By Harry Neil
It’s the screaming of the seabirds that calms my mind. I imagine that I’m running down a deserted beach, filling my lungs with the fresh, clean air and really exulting in getting my heart pounding. I’m told that there’s a line where the wet sand and the dry sand meet, and that that’s the best place to run. I don’t remember ever seeing a beach or hearing the seabirds scream, but I must have read about it somewhere, or something like that. I don’t know, and it’s not worth figuring out. Not now.
I don’t know because my first moment of true consciousness was waking up in that filthy back alley in Compton. I was standing over a butchered corpse and holding a machete. Everything was covered in hot, smelly blood: me, the corpse, the machete, even the broken pavement. I just stood there trying to make sense of it, because, well, I had no idea – no idea about anything.
But I didn’t stand there for long, because the world turned into sirens and riot police and snarling dogs. Suddenly I found myself knocked flat, lying arms spread on the dirty pavement among all the trash and garbage and rats, and staring up at a whole mob of angry policemen. They were shouting orders and questions I didn’t know the answers to. Who was I? Who was this man I’d butchered? Why had I done it? I just stared at them. I didn’t know, did I? I didn’t know anything, not anything at all. I was like a newborn. Maybe I looked like a grown man, but to me it was all brand new.
After all that, so much happened so fast that I can’t really remember everything. When you have a whole new world to take in and figure out, and not much time to do it in, well, you don’t pay too much attention to every little detail, do you?
Anyway, now I live in this jail cell, except for times when they take me out to some courtroom to talk about what they think happened to me and how I came to be in that alley, and who that dead man was and why I killed him. It’s all too confusing, and I still haven’t got it all figured out. And anyway, it’s all news to me. I wasn’t there, was I? Not when it happened – not until I woke up. So I just sit there mouth agape, probably looking like a man with bad adenoid problems – and how do I know about adenoids? They call me stupid and insane and PTSD and some other not-nice things. They say I’m faking it, whatever “it” is. They ask me questions I don’t understand, so I just stammer. Maybe I am stupid.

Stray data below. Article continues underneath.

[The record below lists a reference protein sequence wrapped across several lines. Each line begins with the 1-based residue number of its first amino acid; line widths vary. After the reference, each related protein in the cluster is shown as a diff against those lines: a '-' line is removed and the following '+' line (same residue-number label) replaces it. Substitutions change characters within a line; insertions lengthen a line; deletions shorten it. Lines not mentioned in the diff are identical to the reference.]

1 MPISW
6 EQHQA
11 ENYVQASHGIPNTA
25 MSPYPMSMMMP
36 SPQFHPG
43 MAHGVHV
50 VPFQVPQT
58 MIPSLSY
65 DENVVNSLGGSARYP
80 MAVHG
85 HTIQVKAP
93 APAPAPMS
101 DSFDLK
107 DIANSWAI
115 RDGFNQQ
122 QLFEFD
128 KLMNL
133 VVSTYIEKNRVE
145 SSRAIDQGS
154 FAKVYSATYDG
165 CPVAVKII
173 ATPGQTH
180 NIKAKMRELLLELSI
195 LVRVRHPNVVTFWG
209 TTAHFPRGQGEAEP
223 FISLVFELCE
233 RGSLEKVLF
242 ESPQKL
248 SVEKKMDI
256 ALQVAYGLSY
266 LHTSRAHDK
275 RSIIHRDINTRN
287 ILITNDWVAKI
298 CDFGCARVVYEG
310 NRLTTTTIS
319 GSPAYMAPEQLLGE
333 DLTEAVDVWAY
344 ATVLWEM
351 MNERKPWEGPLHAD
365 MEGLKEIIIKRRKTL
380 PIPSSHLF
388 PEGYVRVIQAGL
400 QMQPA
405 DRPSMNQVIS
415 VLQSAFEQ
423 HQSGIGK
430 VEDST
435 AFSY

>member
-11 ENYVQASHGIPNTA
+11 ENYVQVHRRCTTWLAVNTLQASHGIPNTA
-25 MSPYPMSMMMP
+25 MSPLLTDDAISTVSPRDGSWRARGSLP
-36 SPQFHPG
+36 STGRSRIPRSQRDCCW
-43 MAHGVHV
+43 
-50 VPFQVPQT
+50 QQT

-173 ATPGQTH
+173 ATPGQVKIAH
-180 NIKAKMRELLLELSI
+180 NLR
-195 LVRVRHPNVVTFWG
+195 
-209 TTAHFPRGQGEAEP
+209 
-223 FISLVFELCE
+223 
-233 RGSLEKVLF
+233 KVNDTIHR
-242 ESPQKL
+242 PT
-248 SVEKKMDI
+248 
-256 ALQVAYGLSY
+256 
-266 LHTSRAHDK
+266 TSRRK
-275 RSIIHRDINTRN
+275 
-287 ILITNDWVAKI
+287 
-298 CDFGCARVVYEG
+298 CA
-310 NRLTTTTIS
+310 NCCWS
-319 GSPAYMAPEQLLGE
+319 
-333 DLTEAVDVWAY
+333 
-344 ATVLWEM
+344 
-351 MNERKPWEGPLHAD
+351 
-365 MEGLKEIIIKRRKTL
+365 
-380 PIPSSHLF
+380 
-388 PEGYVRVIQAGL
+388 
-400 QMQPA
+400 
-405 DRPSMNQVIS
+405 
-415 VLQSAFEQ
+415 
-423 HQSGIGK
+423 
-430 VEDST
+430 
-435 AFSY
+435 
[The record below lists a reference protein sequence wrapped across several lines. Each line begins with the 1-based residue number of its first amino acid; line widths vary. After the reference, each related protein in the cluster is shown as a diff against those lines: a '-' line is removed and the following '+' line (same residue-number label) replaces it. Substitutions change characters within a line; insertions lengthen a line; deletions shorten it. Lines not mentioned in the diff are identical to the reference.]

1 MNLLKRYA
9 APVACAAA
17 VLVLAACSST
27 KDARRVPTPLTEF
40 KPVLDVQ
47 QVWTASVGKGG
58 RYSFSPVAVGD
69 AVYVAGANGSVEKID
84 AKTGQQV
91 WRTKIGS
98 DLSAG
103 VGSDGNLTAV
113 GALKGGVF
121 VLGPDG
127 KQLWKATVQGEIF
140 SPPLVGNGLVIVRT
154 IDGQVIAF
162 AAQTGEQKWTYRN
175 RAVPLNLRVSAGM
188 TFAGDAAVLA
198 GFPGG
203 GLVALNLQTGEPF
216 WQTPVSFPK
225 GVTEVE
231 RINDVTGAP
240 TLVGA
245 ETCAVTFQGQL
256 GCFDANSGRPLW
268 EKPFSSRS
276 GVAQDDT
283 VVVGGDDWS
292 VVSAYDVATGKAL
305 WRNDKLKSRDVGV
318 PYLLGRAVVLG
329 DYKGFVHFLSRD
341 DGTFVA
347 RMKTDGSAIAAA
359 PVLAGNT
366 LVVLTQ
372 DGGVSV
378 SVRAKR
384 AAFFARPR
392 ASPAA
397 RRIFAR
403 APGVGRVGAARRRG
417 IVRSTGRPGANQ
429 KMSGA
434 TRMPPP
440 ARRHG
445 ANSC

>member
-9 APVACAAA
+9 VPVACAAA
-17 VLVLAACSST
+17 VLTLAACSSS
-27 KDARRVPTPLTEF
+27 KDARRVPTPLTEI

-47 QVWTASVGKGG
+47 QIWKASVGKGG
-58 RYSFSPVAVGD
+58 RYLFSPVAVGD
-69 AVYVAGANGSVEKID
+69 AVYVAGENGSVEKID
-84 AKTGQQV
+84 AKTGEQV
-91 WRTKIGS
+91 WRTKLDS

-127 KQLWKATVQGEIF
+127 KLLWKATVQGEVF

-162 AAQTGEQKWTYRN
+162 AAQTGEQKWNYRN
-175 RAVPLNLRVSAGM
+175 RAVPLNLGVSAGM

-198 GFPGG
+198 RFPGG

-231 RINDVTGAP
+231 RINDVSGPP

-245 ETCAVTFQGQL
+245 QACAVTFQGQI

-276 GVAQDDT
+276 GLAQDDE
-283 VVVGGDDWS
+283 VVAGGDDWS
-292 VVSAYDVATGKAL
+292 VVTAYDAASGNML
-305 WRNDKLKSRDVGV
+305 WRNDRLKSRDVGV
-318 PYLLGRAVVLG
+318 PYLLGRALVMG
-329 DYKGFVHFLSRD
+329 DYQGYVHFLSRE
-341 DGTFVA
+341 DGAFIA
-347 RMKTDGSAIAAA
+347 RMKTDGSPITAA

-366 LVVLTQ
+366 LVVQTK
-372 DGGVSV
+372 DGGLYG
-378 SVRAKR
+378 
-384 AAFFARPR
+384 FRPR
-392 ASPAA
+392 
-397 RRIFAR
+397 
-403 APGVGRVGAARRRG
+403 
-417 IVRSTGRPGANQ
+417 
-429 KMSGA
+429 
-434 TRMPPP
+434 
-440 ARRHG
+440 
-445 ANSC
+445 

But I know I’m not faking anything. I really have no idea who I am or where I came from. It’s obvious that I had a life before I woke up. I mean I speak the language, and I know how to walk and brush my teeth, and I know I’d rather eat steak than chicken. I know there are places called New York, and London, and Sydney, and Calcutta. And I know about beaches and seabirds. All this had to happen before, didn’t it?
But I don’t spend time trying to figure that all out. It’s not important. Not now. Right now I’d rather just close my eyes and run down that wonderful beach and breathe the air and listen to those fantastic seabirds scream. I don’t know how that screaming calms my mind, but it does. Maybe it just fills it up so there’s no room for thinking about anything else, about stuff I don’t want to think about. Whatever, it doesn’t really matter now, does it?
They’re taking me out of the cell again today. I’m going to a different chamber this time, and I won’t be coming back here. They tell me that I’ll soon be running down that beach forever, with nothing to listen to but the seabirds. They tell me that all this confusion will soon be over. They tell me that none of it will ever matter again.
They tell me to just breathe deep and listen to the seabirds.
Bio: Harry Neil is a gay California desert rat born in North Carolina’s Cape Fear Basin. His first collection of short fiction was recently published by Donella Press as Screaming and Other Tales. His short stories have been published in Carmina Magazine, in Pink Disco, and in the Revenge collection from Free Spirit.
He has published “The Diamond” previously with The Yard: Crime Blog
Read more Flash Fiction at The Yard: Crime Blog